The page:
The Epistle to the Ephesians
The Girdle Of Truth: “Stand therefore, having your loins girt about with truth.” In this way we are told there is a girdle called the “truth” which we ought to use. This is further impressed upon us by the Apostle Peter who says: “Gird up the loins of your mind” (1 Pet. 1:13). Thus we learn that the girdle is the truth, and the loins are the mind. Hence, the mind being controlled by the truth will not be open to the wiles of the evil one. Our Lord said, “Thy word is truth.” How necessary then it is that we read the Scriptures much, and in communion with God. In saying this it is not suggested that we should only read the Bible, but that we should not be diverted from it by anything. As to reading other books, we know that the Apostle Paul wrote to Timothy as follows: “The cloke that I left at Troas with Carpus, when thou comest, bring with thee, and the books, but especially the parchments” (2 Tim. 4:13). Doubtless the parchments were Holy Writings which had their distinctive place in Paul’s sense of values; but being in custody and having an exceptional opportunity to read, he wanted the “books.”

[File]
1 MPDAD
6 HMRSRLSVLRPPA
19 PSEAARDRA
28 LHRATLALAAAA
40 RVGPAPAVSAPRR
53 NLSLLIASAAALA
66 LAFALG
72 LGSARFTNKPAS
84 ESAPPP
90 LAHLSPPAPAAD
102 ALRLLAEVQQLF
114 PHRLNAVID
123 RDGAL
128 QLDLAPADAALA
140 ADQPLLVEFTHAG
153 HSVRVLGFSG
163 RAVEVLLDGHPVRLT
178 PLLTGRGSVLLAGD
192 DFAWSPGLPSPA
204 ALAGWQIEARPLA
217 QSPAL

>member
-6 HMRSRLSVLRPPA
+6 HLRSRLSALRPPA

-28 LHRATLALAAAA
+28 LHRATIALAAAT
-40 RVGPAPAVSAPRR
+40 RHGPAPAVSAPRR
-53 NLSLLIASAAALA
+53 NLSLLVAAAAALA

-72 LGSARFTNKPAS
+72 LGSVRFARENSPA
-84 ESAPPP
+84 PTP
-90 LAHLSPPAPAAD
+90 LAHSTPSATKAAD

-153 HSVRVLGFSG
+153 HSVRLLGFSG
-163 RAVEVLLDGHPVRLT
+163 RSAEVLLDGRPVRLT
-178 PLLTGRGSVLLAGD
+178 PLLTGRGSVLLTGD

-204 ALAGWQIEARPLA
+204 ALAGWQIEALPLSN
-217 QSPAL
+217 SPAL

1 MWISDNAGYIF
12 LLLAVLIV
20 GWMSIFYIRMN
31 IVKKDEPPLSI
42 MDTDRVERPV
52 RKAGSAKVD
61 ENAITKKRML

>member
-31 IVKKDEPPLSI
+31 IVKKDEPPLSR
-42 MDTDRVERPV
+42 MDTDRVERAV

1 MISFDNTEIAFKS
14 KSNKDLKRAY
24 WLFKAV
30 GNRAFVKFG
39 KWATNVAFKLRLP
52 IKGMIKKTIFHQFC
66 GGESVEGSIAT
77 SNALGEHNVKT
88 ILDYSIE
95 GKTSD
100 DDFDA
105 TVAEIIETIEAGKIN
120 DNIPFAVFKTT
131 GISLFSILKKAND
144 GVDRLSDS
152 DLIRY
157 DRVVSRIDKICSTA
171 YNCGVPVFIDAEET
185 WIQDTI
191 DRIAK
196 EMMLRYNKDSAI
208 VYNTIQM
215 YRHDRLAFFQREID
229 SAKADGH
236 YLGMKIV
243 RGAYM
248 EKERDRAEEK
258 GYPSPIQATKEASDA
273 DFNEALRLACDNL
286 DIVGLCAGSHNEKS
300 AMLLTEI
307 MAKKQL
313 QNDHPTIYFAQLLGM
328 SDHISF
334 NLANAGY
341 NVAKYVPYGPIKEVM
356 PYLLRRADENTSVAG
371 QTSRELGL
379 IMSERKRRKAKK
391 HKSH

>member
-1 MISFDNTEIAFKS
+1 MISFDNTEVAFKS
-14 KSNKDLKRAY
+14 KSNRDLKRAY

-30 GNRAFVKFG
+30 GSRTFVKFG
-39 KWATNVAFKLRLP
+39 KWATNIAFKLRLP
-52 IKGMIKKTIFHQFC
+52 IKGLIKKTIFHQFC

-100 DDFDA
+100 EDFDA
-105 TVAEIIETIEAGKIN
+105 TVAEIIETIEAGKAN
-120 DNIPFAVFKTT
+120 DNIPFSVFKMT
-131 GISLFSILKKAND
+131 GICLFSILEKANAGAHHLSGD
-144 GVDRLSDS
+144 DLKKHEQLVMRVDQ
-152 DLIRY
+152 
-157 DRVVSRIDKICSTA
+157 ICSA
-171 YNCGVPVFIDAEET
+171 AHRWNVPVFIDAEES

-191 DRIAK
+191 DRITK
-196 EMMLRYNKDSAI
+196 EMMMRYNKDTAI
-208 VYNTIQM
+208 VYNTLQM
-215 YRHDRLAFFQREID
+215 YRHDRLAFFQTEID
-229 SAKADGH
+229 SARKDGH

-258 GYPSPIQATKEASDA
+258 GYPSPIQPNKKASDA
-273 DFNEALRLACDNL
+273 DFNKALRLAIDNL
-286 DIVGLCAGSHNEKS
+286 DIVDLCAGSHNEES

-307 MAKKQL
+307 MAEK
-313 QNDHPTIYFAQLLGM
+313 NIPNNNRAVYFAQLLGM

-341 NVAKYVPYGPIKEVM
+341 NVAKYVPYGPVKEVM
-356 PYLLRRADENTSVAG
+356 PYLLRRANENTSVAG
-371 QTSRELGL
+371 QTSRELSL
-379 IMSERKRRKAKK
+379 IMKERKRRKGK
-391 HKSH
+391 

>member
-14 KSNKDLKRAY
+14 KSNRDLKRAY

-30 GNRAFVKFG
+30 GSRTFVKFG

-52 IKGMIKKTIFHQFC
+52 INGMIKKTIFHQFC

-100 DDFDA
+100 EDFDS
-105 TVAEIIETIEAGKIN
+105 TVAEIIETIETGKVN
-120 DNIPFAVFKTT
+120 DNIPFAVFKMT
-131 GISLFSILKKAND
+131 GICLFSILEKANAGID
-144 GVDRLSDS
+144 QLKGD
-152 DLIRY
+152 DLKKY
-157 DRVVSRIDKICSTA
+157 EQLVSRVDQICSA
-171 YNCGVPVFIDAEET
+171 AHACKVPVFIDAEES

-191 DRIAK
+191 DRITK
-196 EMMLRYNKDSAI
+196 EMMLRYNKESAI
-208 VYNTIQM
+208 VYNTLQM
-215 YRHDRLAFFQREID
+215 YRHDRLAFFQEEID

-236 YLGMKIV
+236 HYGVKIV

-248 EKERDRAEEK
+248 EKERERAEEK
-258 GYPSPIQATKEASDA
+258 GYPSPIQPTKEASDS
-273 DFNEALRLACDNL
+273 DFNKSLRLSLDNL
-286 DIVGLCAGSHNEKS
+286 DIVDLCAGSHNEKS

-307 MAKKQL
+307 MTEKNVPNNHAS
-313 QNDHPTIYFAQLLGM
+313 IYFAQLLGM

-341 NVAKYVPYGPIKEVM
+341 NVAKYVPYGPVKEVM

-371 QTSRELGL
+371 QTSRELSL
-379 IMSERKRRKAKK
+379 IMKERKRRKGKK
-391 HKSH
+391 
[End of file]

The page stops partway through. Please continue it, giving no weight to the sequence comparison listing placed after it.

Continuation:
We are living in a day when many are alarmed at the hurtful results from what is presented to the public in the “shows.” To this we might add that there is the danger that some who do not attend the shows may be hurt by the “listening in” process. But of late there has been quite an outcry against very hurtful literature being pressed upon the attention of the public, and even Christians may be affected thereby. Christians who read whatever comes to hand, thinking they can throw off at pleasure what offends, discover that this is not so easily done, and that remaining suggestions breed corruption. Our Lord pointed this out long ago when He said: “No man having drunk old wine straightway desireth new: for he saith, the old is better” (Luke 5:39). He has acquired an appetite which he cannot get rid of “straightway.”